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Re: testing for extensions during run-time

2006-01-12 17:02:22

Michael Haardt wrote:
>>   if environment "extensions" "notify" {
>>      ....
>>   }
> I must be missing something, but why would you want to write scripts
> that way? Which application would profit from this extension?
> I can imagine that a way to find out which extensions are available
> is very useful for GUIs generating Sieve code, or even humans, but
> for scripts?

Well, the point of Sieve is for the scripts to be portable.  Ideally,
I should be able to move a script from one environment to another,
and it would still work.

But now we have to consider the meaning of "work" [or "is" (it's a US
politics joke; never mind)].  Suppose that a script was designed to
to a whole bunch of stuff, using fileinto and redirect and whatnot,
and then at the end it just wants to say, "OK, if, after all this,
the message is going into a mailbox called "important", and the
notify extension is available, then notify the recipient by pager.

If I should move that script to a system that doesn't support
notify, I might still want it to "work", in that I'd want it to do
everything except the pager bit.  But if the script be coded thus:

   require "environment", "fileinto", "notify"
   [do all the useful work]
   notify [...]

then it will fail completely when it's run somewhere that doesn't
support notify.  If I have the option of coding it this way:

   require "environment", "fileinto"
   [do all the useful work]
   if environment "extensions" "notify" {
     notify [...]

then I get what I want, and I don't have to change the script.

I like this way of doing it. The "want" business used in an earlier example
didn't feel right, but this does.

There is precedent for this sort of thing, BTW. PostScript has the ability to
check for support for various extensions and only use them if they're
supported. (Or alternately, provide a different way to do something.) This
functionality used to be used a fair amount, although I haven't seen much of it

And if,
some say, my system adds support for notify, I'll start getting paged
without having to find out that it's been upgraded, and without having
to put the notify code back into the script.

Yes, although this does have a negative aspect - an upgrade changes behavior
and actives old code someone forgot was even there. This issue would certainly
need to be discussed in any specification we write.

> If I used a GUI and it offers notifications, then I expect they are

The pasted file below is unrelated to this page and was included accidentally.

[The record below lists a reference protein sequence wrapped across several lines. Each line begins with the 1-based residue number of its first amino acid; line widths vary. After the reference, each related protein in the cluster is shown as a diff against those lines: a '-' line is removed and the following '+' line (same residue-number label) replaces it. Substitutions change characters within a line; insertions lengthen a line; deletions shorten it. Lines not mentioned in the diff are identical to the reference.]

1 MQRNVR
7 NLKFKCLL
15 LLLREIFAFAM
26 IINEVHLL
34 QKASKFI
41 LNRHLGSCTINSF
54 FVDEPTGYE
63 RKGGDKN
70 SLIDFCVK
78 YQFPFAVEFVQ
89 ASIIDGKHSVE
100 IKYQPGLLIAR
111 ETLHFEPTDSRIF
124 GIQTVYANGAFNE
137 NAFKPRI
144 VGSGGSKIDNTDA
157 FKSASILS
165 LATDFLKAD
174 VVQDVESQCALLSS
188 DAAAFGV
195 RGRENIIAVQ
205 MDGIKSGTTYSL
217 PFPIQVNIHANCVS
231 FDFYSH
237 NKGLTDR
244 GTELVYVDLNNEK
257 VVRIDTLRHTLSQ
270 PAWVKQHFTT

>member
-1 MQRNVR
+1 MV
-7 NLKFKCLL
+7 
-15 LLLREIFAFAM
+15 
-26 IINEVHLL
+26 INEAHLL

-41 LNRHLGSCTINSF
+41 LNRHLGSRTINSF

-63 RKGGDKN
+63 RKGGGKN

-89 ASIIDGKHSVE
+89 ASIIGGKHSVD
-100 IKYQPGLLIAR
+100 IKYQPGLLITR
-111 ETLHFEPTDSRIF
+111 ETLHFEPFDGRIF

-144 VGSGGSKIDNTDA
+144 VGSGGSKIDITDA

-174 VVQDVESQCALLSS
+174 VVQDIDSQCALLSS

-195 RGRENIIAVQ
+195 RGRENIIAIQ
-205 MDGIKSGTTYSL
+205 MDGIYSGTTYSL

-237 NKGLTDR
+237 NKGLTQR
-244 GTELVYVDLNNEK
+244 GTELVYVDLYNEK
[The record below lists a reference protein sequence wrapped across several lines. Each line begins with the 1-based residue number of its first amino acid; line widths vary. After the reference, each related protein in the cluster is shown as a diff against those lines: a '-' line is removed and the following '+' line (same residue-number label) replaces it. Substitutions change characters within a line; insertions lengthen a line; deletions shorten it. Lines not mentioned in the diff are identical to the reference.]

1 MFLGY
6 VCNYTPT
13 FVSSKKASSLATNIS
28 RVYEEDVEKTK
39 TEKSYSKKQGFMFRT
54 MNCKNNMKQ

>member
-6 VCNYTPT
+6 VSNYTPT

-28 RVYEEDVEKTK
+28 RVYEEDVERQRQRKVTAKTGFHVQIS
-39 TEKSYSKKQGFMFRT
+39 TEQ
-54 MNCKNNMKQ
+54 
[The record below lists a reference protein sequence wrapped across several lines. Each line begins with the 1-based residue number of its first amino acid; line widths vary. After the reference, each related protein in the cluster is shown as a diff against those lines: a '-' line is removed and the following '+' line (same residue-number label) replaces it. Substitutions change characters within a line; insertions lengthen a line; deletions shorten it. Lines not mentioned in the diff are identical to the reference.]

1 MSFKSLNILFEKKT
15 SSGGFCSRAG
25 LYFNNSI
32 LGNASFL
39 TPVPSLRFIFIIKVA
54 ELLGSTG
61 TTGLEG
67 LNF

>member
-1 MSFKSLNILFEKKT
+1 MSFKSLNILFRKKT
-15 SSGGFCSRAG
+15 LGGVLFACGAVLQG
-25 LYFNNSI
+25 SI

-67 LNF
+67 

> available.

(1) You're ignoring the script portability issue.
(2) I would not make that assumption anyway.  There's no way for a GUI
to query the Sieve system, and in a mix-and-match world there's no
reason to assume we'll have bought the Sieve engine from the same
source as we got the script builder from.

Well, there has been talk about having some way in managesieve to get the list
of supported extensions, but AFAIK it has never made it into an actual
specification. Of course this may be more a result of no work having been done
on managesieve recently than anything else.

> I don't think the base specification unconditionally allows dead
> code blocks that contain unknown extensions, like:
>   if false {
>      unknown_extension;
>   }
> Does the environment extension focus on the above usage and is it OK if
> it enforces implementations to allow unknown extensions in dead code?

I'm not sure I understand what you mean by any of that.
I *think* you're asking whether the error is generated by the parser or
by the execution, and I believe the answer is "execution".

Er, no. The base specification leaves this open. Implementations are free to
perform as much checking as they want before executing a script. It is
perfectly permissible to check and make sure that the script doesn't reference
any tests or actions that aren't listed in the require clause. Our
implementation does this, as a matter of fact.

The way we'd probably change this is to see if environment is listed  in the
require clause, and if it is disable this sort of checking. There's already a
way to disable this sort of strict checking, so this won't be hard for us to

I note in passing that only new tests, actions and comparators are amenable.
to this sort of thing. Something like

  if environment "extensions" "variables" ...

makes my head hurt.